These “stick-like” brass sculptures, with tubular limbs and an underdeveloped chest, big hands and large facial features, are typical of Western Tibet. Avalokiteshvara in his simhanada form rides a snow lion.
On the first sculpture, he is sitting on a cushion and holding one of his attributes, the long-stemmed lotus. His earrings are out of proportion, stones are missing from the tall central panel of his crown. There are traces of cold gold on the face. The lion is depicted in a schematic way. The double-lotus base rests on a throne engraved with circles and dots, with two small constructions on each side and supported by Yakshas whos facial features match those of the lion.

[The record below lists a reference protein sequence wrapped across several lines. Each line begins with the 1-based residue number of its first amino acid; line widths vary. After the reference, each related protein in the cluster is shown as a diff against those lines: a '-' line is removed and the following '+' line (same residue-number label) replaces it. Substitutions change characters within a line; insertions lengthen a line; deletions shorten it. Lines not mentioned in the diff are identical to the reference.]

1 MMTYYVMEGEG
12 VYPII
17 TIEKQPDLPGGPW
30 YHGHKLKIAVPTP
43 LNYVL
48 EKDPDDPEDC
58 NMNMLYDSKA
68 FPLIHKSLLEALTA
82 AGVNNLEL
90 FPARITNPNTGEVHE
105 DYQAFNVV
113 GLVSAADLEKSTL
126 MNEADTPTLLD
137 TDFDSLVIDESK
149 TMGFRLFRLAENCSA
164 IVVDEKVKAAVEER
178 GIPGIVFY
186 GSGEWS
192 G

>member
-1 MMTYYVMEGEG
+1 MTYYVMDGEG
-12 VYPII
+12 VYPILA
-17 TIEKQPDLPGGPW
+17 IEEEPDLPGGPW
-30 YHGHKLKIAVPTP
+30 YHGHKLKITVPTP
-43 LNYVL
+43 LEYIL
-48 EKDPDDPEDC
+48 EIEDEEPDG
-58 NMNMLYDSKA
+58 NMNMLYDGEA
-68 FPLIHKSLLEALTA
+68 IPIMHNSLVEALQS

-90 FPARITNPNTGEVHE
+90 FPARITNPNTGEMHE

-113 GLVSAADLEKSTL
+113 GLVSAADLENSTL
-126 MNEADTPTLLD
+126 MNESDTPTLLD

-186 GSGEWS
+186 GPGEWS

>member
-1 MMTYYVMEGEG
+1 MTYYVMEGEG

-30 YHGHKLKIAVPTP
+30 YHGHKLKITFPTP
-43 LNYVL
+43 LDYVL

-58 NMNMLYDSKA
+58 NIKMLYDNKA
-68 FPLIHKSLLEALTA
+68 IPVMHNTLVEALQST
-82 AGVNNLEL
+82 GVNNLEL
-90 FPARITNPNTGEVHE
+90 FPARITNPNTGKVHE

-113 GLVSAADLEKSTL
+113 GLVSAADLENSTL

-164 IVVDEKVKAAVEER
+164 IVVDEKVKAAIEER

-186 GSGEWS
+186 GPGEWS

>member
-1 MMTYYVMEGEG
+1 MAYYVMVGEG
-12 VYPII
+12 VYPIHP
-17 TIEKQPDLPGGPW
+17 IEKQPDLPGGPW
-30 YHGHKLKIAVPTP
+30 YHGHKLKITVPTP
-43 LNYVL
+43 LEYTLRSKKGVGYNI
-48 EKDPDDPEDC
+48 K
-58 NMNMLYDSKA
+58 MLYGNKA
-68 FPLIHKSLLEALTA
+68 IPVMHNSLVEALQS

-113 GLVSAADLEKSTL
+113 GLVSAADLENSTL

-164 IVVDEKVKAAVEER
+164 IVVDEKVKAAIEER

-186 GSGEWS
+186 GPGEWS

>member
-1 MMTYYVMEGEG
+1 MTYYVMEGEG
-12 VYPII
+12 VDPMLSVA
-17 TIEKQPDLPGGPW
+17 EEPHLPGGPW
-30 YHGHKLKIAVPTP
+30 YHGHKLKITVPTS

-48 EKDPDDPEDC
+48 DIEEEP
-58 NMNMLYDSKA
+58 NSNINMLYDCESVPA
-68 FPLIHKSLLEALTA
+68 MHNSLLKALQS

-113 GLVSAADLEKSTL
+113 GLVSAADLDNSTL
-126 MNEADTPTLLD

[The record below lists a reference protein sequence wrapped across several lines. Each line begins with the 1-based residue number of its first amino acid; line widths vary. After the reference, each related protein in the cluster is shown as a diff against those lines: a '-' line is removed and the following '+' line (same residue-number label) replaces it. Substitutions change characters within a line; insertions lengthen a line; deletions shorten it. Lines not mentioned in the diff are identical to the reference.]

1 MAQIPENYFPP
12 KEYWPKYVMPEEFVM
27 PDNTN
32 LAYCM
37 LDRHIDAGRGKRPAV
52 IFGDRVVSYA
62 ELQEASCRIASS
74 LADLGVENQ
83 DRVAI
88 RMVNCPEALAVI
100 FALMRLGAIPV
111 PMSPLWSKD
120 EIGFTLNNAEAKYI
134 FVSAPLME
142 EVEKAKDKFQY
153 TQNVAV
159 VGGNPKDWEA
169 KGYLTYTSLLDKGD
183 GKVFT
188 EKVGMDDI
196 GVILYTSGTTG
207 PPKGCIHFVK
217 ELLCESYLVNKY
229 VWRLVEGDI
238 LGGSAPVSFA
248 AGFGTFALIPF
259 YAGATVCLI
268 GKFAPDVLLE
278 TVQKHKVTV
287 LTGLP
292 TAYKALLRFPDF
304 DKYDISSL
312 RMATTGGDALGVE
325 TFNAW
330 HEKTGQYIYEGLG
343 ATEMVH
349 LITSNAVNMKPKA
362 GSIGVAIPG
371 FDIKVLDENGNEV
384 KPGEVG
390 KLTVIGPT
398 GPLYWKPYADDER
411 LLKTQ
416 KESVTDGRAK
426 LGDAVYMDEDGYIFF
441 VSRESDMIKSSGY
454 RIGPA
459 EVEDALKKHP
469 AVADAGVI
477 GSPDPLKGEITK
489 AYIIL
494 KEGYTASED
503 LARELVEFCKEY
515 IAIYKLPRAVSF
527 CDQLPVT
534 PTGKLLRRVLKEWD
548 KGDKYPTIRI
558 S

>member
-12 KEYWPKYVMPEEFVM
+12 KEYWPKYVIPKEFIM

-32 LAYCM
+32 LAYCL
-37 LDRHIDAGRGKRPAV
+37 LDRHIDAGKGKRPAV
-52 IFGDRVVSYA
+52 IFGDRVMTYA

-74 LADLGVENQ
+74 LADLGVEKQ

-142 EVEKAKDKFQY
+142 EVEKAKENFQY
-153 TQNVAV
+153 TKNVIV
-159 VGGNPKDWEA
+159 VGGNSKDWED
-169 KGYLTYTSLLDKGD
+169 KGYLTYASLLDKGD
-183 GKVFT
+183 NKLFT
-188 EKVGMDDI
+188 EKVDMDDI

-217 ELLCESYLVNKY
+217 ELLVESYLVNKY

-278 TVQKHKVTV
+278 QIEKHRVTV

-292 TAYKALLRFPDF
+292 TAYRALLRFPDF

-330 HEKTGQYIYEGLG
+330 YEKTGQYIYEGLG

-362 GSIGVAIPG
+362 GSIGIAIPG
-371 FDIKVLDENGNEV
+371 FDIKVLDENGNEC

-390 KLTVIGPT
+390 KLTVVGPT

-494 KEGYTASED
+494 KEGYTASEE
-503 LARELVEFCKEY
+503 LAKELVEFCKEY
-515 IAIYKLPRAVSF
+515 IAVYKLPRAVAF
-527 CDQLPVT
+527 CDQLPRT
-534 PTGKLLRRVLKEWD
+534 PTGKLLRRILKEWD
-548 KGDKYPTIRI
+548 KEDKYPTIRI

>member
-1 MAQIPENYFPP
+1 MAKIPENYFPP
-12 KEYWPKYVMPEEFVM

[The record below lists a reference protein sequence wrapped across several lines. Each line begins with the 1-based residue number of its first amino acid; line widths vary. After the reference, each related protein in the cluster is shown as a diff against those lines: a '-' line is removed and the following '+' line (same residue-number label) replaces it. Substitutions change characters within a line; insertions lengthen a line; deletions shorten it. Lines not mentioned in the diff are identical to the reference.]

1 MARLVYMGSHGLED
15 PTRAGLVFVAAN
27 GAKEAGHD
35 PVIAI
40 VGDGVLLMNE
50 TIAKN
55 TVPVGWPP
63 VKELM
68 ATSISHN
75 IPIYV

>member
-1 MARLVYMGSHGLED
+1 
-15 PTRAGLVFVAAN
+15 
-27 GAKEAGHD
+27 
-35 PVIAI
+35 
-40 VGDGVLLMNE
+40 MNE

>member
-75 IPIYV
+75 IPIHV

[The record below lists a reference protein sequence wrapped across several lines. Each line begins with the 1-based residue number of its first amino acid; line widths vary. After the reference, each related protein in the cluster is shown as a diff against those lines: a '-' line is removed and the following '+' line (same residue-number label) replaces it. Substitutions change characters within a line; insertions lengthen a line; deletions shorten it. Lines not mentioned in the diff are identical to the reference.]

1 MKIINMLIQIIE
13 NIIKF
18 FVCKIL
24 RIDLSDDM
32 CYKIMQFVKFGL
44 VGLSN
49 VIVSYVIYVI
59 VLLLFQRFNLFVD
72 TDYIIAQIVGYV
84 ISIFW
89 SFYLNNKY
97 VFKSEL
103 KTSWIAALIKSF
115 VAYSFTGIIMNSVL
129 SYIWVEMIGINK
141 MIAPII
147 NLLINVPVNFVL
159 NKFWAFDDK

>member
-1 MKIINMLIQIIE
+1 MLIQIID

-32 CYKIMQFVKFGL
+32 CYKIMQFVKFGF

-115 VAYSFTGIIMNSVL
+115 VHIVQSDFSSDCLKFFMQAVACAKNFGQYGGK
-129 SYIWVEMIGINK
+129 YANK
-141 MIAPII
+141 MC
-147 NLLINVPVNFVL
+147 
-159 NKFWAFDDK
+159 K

On the second and more harmonious sculpture, Avalokiteshvara is resting directly on the lion and holding a long-stemmed lotus bud in his left hand. His small crown is decorated with rosettes/lotus flowers, a tall Indian-style chignon topped with a lotus bud finial sticks out of it. The rectangular platform under them is decorated with incised lotus petals with dots.